US authorities today announced they will dismiss deferred money laundering charges against HSBC, removing a cloud which has been hanging over the banking giant for the past five years.
The British bank entered into a deferred prosecution agreement (DPA) with the US Department of Justice (DoJ) at the end of 2012, agreeing it would not be prosecuted as long as it did not offend again.
The DoJ's decision removes the threat of criminal prosecution from HSBC for the offences, in which the bank allegedly helped to launder $881m (£658m) for drug cartels in Mexico and Colombia.
In 2012 HSBC agreed to pay out $1.9bn in fines, after US investigations found it had repeatedly failed to heed internal warnings on the quality of its compliance.
Outgoing chief executive Stuart Gulliver, who will hand over the reins shortly to John Flint, said: “HSBC is able to combat financial crime much more effectively today as the result of the significant reforms we have implemented over the last five years.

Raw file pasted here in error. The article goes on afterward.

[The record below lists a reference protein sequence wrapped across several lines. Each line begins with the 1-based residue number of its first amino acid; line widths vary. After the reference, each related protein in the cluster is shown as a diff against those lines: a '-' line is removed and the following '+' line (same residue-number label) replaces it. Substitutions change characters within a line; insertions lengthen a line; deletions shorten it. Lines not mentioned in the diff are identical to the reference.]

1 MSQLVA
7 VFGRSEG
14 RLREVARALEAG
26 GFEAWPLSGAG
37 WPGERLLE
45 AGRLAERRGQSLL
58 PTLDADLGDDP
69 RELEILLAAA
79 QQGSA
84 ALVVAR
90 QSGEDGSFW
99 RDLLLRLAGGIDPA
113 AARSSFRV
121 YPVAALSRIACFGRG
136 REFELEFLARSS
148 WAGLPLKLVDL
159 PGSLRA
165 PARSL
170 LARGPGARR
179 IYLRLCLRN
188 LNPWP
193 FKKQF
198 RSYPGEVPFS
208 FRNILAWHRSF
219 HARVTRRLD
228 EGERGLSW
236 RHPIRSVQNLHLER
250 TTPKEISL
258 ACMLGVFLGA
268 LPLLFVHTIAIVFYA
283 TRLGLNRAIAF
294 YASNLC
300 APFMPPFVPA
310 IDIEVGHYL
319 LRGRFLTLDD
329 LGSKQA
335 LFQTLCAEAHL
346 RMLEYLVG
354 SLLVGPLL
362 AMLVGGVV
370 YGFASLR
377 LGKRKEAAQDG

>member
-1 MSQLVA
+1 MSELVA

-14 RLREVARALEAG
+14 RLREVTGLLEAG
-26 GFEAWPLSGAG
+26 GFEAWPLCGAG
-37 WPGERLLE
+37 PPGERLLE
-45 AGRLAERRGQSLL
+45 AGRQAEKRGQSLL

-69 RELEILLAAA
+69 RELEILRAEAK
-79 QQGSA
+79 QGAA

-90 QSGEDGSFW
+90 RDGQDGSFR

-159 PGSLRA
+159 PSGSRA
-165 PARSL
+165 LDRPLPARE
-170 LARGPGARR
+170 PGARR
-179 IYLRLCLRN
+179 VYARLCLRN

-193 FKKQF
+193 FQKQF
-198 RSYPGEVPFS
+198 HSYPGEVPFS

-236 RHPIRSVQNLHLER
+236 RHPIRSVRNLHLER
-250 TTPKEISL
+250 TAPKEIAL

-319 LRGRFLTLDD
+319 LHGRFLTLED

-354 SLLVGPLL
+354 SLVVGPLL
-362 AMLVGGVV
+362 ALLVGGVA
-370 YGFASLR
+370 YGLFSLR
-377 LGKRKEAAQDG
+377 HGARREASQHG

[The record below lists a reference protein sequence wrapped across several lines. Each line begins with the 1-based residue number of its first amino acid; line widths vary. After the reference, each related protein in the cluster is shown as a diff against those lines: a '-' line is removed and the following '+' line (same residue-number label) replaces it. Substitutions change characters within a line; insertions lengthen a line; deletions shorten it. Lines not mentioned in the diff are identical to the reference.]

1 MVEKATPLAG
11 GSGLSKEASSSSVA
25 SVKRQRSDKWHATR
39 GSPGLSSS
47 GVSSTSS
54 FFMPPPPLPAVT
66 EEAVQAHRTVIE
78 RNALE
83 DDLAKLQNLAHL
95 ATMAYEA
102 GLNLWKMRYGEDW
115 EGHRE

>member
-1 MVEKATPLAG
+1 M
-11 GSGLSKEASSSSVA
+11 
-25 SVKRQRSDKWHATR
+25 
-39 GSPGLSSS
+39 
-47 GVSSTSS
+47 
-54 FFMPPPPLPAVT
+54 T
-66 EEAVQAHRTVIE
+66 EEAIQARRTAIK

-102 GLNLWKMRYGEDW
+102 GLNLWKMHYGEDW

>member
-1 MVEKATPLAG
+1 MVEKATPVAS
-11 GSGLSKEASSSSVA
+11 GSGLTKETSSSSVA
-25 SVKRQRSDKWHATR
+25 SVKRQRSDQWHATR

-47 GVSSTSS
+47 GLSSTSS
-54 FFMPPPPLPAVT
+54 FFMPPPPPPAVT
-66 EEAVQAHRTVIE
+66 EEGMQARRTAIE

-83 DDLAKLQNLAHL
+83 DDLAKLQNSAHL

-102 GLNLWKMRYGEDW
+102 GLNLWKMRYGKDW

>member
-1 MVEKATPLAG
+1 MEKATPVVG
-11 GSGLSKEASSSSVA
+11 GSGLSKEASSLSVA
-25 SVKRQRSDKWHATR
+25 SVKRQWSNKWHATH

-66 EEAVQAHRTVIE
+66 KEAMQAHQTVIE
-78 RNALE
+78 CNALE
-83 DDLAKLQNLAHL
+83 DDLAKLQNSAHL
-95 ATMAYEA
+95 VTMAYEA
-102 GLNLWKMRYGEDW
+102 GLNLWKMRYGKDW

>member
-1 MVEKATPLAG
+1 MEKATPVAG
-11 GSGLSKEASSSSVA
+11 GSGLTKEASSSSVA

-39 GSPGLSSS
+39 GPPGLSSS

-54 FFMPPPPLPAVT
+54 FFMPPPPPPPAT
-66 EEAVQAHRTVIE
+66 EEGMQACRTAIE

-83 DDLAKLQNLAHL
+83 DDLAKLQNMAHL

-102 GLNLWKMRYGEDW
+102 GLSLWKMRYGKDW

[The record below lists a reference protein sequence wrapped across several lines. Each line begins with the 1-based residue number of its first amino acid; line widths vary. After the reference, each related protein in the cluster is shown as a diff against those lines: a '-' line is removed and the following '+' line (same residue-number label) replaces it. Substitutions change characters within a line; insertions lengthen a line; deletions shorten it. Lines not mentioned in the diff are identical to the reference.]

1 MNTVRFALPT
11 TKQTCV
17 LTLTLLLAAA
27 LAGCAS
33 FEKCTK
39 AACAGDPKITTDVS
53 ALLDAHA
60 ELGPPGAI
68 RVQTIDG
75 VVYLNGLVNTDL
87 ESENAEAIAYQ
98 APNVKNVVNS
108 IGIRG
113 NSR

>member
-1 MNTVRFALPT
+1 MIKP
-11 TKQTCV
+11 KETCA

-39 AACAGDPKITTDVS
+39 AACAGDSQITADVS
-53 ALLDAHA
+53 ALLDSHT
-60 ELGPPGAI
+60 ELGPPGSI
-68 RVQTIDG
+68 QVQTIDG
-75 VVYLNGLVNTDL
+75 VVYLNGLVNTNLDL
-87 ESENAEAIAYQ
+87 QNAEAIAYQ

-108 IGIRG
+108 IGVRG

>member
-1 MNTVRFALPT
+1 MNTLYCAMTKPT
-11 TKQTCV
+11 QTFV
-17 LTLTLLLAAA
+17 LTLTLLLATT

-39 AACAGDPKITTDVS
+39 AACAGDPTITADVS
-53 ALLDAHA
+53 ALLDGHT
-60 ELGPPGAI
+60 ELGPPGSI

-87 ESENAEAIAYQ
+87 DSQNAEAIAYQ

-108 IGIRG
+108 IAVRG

“We are committed to doing our part to protect the integrity of the global financial system, and further improvements to our own capability and contributions toward the partnerships we have established with governments in this area will remain a top priority for the Bank into 2018 and beyond.”
Under the terms of the agreement an independent compliance monitor was appointed in July 2013 to produce annual reports on HSBC’s progress in improving its anti-money laundering and sanctions compliance.
HSBC said the monitor will continue in the role “for a period of time” at the discretion of the UK’s City regulator, the Financial Conduct Authority.
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